As the economy continues to unravel, editors at The New York Times are keeping close tabs on how wealthy people are weathering the recession. But in three recent stories, the paper failed to consider how the other half is living through the financial decline.

Yesterday’s Times put a silver-lining spin on the recession with a rosy story about falling rents in New York. Renters are getting unprecedented perks, such as discounts for renewed leases, and one-month-free incentives in buildings whose landlords are scrounging for tenants. In fact, the three couples or families mentioned in the story were able to get handsome savings. A two-bedroom apartment listed for $4200 was rented for $3215; a three-bedroom/three-and-a-half-bath went for $7400, after an initial price tag of $8500. One modest two-bedroom in Brooklyn was scooped up for $1900 (original price $2000).

New York real-estate prices have always been notoriously steep, and a little bit of give in a ruthless market is a good thing, right? Well, sort of. What the story doesn’t bother asking is what effect these rent concessions will have on poorer families. These so-called discounted apartments are still exorbitantly expensive by the standards of the Times’s readers, but the headline implies that these rent breaks are available to everyone, not just the super-wealthy who can afford these luxury apartments. What’s more, the piece shows a lack of awareness of its own bias toward the very wealthy, by neglecting to consider the consequences and implications of the much-touted discounts.

As the city continues to lose jobs—and not just those on Wall Street—what will happen to those who can barely afford housing? Will landlords convert their properties to low-income housing to benefit from government subsidies and guaranteed tenants? Or will poor families have nowhere to go? Will cash-strapped landlords stop making necessary repairs to their properties? As wealthy New Yorkers abandon their high-priced digs for (relatively) cheaper apartments, will they start to push out middle- and lower-income families living in the boroughs?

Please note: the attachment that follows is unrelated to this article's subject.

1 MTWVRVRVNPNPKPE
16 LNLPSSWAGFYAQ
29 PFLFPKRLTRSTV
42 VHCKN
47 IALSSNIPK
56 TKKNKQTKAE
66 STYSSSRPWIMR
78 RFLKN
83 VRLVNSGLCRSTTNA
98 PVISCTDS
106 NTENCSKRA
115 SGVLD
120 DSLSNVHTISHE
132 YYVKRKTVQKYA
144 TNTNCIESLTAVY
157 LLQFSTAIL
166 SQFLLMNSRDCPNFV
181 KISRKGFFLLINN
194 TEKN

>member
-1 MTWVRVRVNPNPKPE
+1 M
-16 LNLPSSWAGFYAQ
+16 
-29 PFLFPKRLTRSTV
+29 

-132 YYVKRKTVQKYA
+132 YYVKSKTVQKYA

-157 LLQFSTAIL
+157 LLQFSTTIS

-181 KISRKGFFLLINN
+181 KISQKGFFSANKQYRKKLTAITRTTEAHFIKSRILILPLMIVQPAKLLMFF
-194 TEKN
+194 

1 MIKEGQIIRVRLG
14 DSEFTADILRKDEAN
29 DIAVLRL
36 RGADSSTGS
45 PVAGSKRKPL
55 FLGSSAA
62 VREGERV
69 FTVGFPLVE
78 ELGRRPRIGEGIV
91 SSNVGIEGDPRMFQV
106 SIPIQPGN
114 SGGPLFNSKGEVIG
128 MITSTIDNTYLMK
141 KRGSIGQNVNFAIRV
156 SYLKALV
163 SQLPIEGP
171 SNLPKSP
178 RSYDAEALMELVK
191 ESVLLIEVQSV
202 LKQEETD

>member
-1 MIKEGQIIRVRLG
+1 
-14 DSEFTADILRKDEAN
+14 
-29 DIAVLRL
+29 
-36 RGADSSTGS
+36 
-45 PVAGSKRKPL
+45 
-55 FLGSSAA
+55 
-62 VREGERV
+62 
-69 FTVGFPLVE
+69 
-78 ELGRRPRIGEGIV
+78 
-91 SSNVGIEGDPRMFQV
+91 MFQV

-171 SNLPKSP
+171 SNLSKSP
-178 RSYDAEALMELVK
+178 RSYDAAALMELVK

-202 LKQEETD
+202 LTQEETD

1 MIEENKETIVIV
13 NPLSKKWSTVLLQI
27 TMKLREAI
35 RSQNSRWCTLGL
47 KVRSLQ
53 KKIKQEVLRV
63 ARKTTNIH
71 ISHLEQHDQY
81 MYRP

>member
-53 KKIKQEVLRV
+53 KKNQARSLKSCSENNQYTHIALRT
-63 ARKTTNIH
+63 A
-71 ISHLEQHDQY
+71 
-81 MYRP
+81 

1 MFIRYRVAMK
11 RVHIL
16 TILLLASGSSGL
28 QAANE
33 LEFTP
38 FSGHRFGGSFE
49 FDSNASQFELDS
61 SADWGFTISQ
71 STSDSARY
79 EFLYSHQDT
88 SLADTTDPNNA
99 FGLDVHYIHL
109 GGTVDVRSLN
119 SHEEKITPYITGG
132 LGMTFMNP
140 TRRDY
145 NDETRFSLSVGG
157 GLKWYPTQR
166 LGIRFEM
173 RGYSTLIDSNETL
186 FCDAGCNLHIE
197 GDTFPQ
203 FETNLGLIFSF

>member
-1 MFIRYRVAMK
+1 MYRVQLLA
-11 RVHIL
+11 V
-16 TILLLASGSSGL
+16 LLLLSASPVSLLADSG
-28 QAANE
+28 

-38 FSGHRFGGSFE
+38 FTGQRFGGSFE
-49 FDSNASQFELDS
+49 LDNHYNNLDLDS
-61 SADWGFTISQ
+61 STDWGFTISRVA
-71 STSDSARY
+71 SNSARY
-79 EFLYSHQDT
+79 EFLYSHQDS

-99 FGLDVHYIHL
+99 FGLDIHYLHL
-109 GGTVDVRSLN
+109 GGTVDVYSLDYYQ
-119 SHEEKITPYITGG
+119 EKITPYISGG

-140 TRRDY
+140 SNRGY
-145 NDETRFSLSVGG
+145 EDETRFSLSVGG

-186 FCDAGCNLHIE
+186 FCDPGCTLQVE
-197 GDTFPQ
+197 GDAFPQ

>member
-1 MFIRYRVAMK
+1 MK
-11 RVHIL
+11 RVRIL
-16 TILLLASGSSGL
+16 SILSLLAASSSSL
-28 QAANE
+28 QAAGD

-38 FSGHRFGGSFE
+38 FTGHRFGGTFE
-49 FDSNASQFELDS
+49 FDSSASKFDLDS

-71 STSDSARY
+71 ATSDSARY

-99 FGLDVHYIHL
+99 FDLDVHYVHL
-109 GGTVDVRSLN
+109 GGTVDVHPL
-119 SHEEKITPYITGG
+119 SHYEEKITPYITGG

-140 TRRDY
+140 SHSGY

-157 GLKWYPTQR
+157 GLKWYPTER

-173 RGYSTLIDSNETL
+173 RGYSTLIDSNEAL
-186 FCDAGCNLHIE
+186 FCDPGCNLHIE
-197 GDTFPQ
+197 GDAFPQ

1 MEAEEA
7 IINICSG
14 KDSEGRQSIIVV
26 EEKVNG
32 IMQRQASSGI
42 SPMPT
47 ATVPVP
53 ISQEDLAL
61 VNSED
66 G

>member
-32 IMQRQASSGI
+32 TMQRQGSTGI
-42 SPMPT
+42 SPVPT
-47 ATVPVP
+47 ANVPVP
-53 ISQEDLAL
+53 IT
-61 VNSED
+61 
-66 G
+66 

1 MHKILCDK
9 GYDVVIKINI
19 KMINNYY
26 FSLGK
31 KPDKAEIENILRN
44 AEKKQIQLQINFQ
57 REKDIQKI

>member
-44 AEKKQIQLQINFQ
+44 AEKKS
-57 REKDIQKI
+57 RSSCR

These are questions that the Times does not answer. Given the affordable housing crunch that plagues this city, a headline and a story that allege the availability of cheaper apartments blatantly clash with the reality faced by many New Yorkers. Unless the headline “A Month Free? Rents Are Falling Fast” is changed to include the clause “On Originally Over-Priced Luxury Apartments,” the statement simply does not reflect the reality on the ground.

The circumstances associated with wealthy couples’ divorces must have also been jarring for most low- and middle-income Americans in the middle of their own divorce proceedings. At the end of December, the Times published a piece on divorcing couples who are struggling to sell their shared homes:

In a normal economy, couples typically build equity in their homes, then divide that equity in a divorce, either after selling the house or with one partner buying out the other’s share. But after the recent boom-and-bust cycle, more couples own houses that neither spouse can afford to maintain, and that they cannot sell for what they owe. For couples already under stress, the family home has become a toxic asset.

“It’s much harder to move on with their lives,” said Alton L. Abramowitz, a partner in the New York firm Mayerson Stutman Abramowitz Royer.